A further 442 lives lost to Covid-19 in 24 hours, while 19,861 people have now lost their lives because of the coronavirus in just 28 days – still an average of 709 deaths on each of those days, Dr Joe Pajak writes.


First published in February 2021.


As of today, 669,105 people (1.27% of UK adults) have now completed their full, recommended, course of TWO vaccinations against Covid-19; and 18,242,873 people (34.63% of UK adults) in total have had one vaccination.  

This vitally important achievement is a credit to the dedication and commitment of our wonderful NHS staff and thousands of volunteers, and of course, to the scientists and others involved in development, testing and manufacture of the vaccines.

Today’s data indicates the grim and sad fact that 442 people have died in the last 24 hours in the UK. This means that 6,897 people have now lost their lives in the last 14 days.

In addition, 19,861 people have now lost their lives because of the virus in the past 28 days. This important data measure has fallen every day for the last 21 days.

Transmission of the virus remains at an unacceptably high level with 9,938 new cases reported in the last 24 hours and 159,418 new cases reported in the UK in the last 14 days; particularly, given the risk presented by new more transmissible and harmful Covid-19 variants.

It is worth reflecting here on the average daily numbers of infections (15,340) and the average daily number of deaths (709) as reported in the last 28 days.

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Latest health care data indicate that 16,803 patients suffering from Covid-19 are currently occupying hospital beds (as of 22 February), and 2,273 patients are requiring intensive care support (as of 22 February) – still at very high levels.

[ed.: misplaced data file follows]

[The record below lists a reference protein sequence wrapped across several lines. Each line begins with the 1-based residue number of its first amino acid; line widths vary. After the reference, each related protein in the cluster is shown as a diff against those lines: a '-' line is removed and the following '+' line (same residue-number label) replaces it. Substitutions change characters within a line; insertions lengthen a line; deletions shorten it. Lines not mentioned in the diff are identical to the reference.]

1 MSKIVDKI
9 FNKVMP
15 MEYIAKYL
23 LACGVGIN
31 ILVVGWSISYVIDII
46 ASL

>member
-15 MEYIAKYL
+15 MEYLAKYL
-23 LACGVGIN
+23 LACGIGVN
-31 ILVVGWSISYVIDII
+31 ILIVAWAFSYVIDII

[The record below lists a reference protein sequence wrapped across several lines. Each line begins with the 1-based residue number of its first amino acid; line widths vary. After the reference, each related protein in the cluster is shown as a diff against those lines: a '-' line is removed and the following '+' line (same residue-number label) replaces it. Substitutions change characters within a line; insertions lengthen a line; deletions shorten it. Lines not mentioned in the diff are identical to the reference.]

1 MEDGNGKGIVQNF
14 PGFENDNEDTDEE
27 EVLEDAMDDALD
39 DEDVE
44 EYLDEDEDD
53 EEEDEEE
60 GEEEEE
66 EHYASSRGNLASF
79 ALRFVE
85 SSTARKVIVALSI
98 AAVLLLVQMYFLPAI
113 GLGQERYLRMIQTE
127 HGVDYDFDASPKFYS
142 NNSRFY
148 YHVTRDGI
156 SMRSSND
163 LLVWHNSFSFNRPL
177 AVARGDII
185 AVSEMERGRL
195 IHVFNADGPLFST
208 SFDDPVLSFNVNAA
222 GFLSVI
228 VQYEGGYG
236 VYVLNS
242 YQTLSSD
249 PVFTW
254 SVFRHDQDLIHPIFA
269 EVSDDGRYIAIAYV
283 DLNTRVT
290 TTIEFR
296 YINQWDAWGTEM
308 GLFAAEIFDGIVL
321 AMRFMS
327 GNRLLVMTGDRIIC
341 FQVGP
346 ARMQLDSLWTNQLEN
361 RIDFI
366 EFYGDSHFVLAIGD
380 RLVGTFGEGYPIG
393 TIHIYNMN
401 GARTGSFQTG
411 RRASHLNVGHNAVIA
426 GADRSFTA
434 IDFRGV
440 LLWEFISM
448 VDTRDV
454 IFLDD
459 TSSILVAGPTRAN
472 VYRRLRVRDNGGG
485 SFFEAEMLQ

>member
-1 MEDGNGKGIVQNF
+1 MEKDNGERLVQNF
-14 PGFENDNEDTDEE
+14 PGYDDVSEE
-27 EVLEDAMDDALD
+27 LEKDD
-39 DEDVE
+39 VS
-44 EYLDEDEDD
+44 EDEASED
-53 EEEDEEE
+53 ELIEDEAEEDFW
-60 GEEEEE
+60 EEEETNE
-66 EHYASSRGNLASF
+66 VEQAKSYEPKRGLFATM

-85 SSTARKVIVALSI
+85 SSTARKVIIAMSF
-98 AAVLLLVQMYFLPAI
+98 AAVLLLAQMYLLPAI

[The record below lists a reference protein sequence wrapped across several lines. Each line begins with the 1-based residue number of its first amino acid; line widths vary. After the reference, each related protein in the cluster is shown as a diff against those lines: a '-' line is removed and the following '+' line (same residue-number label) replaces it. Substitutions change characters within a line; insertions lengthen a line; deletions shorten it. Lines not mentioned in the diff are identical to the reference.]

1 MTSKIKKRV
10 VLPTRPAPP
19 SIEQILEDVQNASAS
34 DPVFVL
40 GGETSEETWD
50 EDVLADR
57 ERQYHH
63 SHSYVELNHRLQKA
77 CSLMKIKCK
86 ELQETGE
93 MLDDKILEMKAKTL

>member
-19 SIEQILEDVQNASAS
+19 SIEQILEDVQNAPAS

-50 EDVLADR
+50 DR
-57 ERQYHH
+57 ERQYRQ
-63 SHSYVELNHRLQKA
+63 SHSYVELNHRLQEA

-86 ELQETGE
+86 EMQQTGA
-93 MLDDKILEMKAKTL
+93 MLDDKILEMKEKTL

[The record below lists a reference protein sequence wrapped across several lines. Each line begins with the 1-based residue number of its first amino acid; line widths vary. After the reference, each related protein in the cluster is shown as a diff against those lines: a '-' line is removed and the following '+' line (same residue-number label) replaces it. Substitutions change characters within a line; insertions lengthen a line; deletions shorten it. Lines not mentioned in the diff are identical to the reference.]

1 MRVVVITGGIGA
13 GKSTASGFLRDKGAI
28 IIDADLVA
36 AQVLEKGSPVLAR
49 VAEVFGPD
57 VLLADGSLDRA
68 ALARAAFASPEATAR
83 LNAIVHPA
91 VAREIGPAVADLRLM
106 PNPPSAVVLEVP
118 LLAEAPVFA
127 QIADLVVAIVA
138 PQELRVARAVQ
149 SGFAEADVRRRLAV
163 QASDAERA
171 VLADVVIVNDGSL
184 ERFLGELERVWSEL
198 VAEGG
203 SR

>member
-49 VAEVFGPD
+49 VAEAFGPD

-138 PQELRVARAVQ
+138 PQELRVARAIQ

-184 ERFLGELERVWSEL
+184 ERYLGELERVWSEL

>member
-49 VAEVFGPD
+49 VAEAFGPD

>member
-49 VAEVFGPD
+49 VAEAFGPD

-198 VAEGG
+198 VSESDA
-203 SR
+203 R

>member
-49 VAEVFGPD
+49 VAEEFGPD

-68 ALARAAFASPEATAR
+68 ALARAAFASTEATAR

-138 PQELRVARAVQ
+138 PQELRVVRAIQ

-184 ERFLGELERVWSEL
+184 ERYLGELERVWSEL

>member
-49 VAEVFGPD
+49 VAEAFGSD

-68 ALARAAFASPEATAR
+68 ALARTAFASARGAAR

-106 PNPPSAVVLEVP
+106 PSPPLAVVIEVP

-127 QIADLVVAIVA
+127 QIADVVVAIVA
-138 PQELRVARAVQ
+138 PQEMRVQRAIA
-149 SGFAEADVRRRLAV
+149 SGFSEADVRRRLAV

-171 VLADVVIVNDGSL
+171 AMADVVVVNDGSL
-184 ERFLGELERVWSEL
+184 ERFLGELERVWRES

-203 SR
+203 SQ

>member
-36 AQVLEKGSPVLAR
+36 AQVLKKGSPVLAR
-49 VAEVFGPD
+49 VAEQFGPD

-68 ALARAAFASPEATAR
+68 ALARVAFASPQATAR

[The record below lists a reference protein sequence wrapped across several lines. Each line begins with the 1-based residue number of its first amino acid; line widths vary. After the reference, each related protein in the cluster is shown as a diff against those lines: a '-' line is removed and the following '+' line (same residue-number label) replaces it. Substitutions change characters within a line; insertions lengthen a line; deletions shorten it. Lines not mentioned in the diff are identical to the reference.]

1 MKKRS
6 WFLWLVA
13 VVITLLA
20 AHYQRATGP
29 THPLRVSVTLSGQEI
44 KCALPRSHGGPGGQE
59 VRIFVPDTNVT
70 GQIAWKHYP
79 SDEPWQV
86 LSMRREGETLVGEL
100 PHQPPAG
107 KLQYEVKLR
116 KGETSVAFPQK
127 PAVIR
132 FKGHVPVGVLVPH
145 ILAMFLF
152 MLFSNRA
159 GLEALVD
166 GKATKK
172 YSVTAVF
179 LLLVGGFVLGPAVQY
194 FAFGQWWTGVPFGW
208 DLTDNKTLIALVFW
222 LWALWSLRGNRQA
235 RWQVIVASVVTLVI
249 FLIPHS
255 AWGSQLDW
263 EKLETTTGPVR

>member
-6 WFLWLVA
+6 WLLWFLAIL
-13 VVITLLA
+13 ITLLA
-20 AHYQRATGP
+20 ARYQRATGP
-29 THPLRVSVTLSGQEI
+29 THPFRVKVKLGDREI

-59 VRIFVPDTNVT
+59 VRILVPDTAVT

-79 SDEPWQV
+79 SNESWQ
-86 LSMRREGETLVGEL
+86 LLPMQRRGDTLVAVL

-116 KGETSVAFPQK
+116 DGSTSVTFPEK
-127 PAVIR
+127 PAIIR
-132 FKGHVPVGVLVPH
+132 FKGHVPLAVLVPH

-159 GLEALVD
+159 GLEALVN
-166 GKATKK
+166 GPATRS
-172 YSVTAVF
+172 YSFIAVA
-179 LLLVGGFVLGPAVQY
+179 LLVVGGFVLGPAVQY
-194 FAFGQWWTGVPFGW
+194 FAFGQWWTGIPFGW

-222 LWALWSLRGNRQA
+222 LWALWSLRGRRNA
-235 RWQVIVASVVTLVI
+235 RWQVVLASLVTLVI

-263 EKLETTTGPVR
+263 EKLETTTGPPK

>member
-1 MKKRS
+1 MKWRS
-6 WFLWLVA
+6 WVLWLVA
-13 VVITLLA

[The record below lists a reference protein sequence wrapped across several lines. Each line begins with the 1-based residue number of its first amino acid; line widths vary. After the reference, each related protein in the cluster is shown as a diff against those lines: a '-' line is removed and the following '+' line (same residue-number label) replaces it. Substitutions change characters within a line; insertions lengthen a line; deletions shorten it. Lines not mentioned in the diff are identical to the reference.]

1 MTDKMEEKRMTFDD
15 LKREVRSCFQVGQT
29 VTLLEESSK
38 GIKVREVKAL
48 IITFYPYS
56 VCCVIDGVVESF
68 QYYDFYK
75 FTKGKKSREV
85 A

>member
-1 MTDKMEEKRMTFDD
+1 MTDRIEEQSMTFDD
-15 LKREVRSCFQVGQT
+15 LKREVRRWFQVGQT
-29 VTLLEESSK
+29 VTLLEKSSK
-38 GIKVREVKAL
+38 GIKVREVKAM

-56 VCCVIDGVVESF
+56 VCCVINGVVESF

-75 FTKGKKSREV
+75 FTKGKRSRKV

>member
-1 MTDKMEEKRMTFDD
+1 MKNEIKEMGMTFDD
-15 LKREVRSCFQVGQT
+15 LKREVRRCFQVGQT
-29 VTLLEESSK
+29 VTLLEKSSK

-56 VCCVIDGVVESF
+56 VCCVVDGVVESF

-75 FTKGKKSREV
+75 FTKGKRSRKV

In fact, looking at today’s chart it is clearly important that the government’s roadmap out of lockdown is sensibly cautious. In particular, from the first stage on 8 March, we have to hope that the full return to schools doesn’t trigger a reversal of all the recent good work.

Note: The data for deaths attributed to COVID-19 – each following a reported positive test result for COVID-19 within 28 days of their death.

The Full Data

UK COVID-19 data 🦠 reported on 24 February 2021:

(previous day’s figures and change in brackets)

  • 9,938 positive tests (↗️ +1,449) in the last 24 hours
  • 442 deaths (↘️ -106) in the last 24 hours
  • 4,144,577 total positive cases (↗️ +9,938) since the first case was reported at the end of January 2020
  • 121,747 total deaths (↗️ +442) within 28 days of first positive test result (for COVID-19 reported up to 24 February 2021)
  • 1,327 hospital admissions – last reported 18 February
  • 16,803 hospital in-patients  (↗️ +6) last reported 22 February
  • 2,273 patients on ventilation beds – last reported 22 February
14-Day UK COVID-19 Data – Trend Lines 24-February-2021

People vaccinated: (up to and including 23 February 2021)

  • 18,242,873 first dose 💉 vaccines (↗️ +326,692), i.e. 34.63% of UK adults
  • 669,105 second dose 💉 vaccines – fully vaccinated (↗️ +26,317), i.e. 1.27% of UK adults
People in the UK vaccinated: (up to and including 23 February 2021)

Estimated ®️ number: (as of 19 February 2021)

  • 0.6 to 0.9 with a daily infection growth rate range of -6% to -3%

New infections and deaths in the last 28 days:

  • 429,525 new cases 🦠
  • 19,861 new deaths

Days since:

  • 391 days since the first reported UK case
  • 355 days since the first reported UK death

The total number of people whose death certificate mentioned COVID-19 as one of the causes: 135,613 – Registered up to Friday 12 February 2021.


These data, and trends, are shared to focus some light on the situation. We must never forget the data represent real people suffering, real people dying


Data source:






Dr Joe Pajak, Professional experience applied scientific research and development, then director of a national children’s charity, trustee of a disability charity, and governor of NHS foundation trust hospitals.






[This piece was first published in PMP Magazine on 24 February 2021. | The author writes in a personal capacity.]